Friday, July 31, 2009

On Episode 13

Joss’ strength certainly is in dealing with stories that are epic in proportion.

I have to confess that I was not that into the idea of Dollhouse, at least initially. Besides the philosophical problems with the core premise (whole mind/body issue being skewed in a pop-scifi way), the story just wasn’t that interesting. Of course the characters showed their potential of being fascinating and lovable, but the story just wasn’t there. The first half-3/4 of the season just felt like they were dragging along. However, towards the end, they really started to pick up more speed (like swimming to the surface) and develop different characters and continue previous arcs.

Despite this, I still wasn’t super crazy about the show… but episode 13 finally broke through to the surface, in all its nice shinny, epic proportioned Joss-ness, (ironically enough because his brother and sister in law wrote it).

This strikes me as the pattern for Joss in storytelling, and certainly his strength. This certainly was the case with Angel, and to a lesser degree Buffy. He begins the story by introducing the characters in “normal” circumstances, spends half a season or so there, and then begins to unfold the real story he wanted to put those characters in: and it’s always epic in scale. Joss simply doesn’t do “small”. For Buffy, this usually got resolved at the end of the season, and most episodes would deal with the larger arcs. That being said, the show still felt more episodic (though certainly to a lesser degree in the latter seasons). For Angel, someplace in season 2 it started and it didn’t really stop until the end of season 4, and that was only for a short breather for it to pick up again in the end of season 5.

I wonder if this pattern isn’t more common for a lot of TV. It seems like the “smaller” scale stories usually are sitcoms, and most anything else (to be taken serious at least) has to have some kind of largeness to it, especially those shows that are more serialized. But even a lot of popular network shows still find success in not being as “large” in scale as others. For whatever reason, Joss really seems to gravitate towards the everyday characters in earth shattering (sometimes literally) stories.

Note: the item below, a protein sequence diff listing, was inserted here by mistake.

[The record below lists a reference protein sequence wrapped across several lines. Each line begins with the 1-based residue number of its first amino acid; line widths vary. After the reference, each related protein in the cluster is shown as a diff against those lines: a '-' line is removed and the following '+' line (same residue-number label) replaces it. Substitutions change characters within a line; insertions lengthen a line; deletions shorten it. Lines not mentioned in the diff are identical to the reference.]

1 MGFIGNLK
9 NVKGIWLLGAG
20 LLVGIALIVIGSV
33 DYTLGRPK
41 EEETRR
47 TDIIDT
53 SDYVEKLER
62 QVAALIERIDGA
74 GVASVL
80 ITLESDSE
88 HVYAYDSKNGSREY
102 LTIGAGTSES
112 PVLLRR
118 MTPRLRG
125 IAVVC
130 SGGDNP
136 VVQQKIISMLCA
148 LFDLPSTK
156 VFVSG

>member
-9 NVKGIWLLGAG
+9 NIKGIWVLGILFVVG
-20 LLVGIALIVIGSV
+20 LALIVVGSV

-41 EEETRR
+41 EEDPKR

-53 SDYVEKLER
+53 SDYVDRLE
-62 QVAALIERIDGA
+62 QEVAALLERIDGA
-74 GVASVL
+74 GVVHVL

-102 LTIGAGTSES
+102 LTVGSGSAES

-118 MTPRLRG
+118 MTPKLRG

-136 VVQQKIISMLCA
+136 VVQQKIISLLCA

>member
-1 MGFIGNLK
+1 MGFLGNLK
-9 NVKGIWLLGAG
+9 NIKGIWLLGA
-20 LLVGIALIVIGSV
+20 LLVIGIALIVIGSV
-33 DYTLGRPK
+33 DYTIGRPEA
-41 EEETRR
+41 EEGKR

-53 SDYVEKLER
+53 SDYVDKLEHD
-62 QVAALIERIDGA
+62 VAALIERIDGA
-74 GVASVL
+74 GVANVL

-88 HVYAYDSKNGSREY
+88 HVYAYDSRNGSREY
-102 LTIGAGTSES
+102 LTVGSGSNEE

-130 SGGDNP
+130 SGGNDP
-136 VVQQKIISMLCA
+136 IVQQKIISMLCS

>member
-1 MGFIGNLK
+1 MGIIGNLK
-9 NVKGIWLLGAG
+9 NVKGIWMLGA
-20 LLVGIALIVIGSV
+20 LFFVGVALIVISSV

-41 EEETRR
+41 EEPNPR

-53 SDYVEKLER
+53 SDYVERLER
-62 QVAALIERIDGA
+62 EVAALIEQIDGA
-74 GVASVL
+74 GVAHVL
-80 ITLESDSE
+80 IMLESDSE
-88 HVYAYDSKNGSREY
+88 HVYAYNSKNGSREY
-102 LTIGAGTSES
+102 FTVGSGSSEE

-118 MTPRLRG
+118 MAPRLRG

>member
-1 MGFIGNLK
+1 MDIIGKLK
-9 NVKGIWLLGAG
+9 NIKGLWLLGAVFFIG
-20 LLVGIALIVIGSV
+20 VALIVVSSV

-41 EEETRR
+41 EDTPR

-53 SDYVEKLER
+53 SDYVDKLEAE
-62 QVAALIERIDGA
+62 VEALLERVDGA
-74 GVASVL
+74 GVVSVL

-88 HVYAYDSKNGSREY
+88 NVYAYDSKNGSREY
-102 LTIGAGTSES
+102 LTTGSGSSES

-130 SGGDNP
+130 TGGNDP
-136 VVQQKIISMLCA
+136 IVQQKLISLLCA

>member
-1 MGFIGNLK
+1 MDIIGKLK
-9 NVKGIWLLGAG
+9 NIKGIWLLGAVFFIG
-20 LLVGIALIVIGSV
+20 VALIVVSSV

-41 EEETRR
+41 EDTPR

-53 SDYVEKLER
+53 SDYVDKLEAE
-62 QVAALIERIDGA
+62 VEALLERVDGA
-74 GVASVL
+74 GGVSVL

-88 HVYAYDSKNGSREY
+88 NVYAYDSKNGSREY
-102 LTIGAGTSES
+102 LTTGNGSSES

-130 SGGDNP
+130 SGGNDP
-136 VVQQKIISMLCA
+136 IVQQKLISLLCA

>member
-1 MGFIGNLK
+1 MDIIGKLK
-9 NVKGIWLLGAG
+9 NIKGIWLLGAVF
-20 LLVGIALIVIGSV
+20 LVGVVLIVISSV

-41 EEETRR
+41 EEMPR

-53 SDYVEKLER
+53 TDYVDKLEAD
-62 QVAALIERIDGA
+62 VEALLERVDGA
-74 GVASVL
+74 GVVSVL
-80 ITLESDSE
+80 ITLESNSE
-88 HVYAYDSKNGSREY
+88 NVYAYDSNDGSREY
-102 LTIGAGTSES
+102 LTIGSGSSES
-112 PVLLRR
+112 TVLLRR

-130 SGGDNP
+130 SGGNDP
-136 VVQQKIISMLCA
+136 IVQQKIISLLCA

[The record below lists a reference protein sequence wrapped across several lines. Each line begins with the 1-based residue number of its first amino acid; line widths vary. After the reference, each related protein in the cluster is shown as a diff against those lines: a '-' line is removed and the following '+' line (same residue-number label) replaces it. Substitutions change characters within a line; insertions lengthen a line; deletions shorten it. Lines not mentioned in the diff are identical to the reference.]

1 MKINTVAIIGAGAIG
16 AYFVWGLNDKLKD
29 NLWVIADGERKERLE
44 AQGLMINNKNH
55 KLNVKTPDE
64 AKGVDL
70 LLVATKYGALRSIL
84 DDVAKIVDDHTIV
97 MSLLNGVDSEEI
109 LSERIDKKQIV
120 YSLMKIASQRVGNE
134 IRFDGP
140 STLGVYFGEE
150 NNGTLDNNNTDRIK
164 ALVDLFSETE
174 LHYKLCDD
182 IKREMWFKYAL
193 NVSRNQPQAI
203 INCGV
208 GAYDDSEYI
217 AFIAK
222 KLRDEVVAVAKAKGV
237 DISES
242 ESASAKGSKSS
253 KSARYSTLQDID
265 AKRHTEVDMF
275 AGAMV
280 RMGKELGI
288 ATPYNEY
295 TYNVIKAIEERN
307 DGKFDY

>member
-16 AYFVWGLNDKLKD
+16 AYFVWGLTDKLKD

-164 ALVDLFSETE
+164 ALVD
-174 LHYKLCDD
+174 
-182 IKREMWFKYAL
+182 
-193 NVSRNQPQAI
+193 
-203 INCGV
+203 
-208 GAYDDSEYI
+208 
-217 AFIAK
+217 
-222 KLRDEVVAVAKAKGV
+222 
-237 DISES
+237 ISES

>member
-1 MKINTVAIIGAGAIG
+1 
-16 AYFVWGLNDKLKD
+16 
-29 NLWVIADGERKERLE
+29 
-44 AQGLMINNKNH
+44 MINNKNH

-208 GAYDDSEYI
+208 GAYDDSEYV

The one possible problem to this theory is Firefly. But I think this isn’t the case. Firefly begins in the wake of an epic, system wide battle, so it’s already different from the beginning of Dollhouse. But more than that, it did follow the pattern for Angel and begin to build towards a huge story, and unfortunately Joss had to tell the Season 2 – Season 4 scale story in a 2 hour movie, (don’t get me wrong, Serenity was still amazing). I think Firefly, though not literally as “large” as Angel, still maintained a lot of the same core elements to work.

All in all, episode 13 has me real excited for season 2 of Dollhouse. There is so much potential… it is so exciting to watch a TV show that every twist and turn makes you just get excited for more. Every new page of each arc is just cool and interesting, and also feels significantly and worthy of being called good art. I’ve only had that experience with a few shows before, and outside of the new BSG and B5, Joss was responsible for all of them.

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